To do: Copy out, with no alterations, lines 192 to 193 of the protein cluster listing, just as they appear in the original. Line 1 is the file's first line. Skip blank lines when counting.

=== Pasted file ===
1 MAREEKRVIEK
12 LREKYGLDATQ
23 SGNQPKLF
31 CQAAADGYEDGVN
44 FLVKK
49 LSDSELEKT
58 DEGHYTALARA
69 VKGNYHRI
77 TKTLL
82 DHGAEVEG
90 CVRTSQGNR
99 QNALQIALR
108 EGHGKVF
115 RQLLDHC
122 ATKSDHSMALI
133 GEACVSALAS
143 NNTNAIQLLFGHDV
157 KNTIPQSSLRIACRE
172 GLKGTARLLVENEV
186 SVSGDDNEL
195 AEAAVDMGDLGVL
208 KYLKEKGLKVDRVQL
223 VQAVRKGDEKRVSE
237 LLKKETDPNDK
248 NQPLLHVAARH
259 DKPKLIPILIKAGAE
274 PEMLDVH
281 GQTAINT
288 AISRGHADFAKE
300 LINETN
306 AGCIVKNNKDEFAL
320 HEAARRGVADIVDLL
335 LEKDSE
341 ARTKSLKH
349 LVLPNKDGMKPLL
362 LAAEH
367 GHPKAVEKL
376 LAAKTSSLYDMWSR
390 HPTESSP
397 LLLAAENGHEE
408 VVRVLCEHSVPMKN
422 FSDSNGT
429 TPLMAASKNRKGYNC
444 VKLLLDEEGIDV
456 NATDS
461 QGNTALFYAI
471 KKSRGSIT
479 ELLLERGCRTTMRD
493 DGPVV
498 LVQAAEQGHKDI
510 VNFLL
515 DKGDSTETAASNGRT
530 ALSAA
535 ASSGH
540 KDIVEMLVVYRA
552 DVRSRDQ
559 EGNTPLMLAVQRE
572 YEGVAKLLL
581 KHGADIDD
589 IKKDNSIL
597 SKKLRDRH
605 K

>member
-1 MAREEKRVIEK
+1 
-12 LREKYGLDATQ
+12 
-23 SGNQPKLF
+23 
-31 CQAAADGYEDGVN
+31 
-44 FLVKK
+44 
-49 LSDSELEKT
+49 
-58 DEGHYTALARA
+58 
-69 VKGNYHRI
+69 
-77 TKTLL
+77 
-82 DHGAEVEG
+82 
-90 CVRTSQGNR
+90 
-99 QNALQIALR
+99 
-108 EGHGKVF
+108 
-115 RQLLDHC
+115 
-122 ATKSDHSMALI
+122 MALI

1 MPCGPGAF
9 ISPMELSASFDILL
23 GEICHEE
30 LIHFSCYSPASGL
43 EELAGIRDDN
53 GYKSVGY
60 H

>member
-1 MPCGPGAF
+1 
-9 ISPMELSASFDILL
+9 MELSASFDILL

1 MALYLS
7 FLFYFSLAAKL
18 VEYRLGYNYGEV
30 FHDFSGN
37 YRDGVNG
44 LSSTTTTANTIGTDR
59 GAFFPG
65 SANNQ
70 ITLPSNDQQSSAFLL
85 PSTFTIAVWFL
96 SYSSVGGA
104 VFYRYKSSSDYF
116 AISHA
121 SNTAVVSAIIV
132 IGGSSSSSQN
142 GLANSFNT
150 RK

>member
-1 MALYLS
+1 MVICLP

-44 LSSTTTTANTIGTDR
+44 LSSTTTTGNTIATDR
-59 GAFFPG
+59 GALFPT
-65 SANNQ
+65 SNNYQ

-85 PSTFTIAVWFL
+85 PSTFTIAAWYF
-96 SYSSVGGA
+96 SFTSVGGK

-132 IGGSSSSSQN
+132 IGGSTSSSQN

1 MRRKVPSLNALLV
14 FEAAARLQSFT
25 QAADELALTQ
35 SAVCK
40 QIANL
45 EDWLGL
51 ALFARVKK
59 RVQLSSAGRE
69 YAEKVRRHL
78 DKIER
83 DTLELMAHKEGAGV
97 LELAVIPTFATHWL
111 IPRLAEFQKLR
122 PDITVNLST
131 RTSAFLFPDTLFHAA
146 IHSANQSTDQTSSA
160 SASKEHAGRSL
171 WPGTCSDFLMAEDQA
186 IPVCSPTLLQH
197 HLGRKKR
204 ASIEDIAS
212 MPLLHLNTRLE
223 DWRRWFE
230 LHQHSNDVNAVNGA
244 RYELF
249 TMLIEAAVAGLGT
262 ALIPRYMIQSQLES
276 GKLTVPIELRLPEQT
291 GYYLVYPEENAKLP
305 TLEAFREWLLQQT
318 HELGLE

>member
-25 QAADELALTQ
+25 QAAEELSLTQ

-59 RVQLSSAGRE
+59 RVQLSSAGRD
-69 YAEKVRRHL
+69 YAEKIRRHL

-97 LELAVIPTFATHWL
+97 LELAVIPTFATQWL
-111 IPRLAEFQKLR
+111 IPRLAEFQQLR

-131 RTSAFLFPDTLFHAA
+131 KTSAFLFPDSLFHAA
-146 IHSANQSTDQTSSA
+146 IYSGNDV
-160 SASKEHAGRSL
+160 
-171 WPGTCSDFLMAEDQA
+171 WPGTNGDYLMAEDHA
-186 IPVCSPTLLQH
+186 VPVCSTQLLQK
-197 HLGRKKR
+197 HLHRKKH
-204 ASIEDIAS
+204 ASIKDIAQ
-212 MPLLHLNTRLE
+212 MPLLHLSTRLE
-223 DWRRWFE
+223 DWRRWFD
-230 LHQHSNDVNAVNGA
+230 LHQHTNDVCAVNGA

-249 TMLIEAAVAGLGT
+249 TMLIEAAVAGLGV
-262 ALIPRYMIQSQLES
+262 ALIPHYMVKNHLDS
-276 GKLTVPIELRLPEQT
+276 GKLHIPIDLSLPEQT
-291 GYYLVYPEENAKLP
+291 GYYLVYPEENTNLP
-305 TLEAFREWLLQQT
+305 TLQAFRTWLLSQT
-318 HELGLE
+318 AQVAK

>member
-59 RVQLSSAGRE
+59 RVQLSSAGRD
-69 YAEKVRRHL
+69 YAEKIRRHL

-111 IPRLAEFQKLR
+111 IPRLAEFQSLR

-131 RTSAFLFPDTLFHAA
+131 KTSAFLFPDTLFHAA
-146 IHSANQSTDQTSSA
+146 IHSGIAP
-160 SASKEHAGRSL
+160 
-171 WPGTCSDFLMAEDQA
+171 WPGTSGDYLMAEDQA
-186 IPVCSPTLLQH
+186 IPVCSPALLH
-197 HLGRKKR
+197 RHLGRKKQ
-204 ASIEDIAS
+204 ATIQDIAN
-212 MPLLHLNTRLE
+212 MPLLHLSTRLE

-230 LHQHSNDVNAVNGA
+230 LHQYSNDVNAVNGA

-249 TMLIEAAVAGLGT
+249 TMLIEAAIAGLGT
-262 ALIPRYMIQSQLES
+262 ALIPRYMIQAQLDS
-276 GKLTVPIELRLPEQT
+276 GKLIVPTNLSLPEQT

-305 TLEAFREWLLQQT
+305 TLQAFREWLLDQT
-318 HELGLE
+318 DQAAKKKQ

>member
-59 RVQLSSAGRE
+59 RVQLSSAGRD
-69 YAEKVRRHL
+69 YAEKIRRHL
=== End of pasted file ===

-204 ASIEDIAS
+204 ASIKDIAQ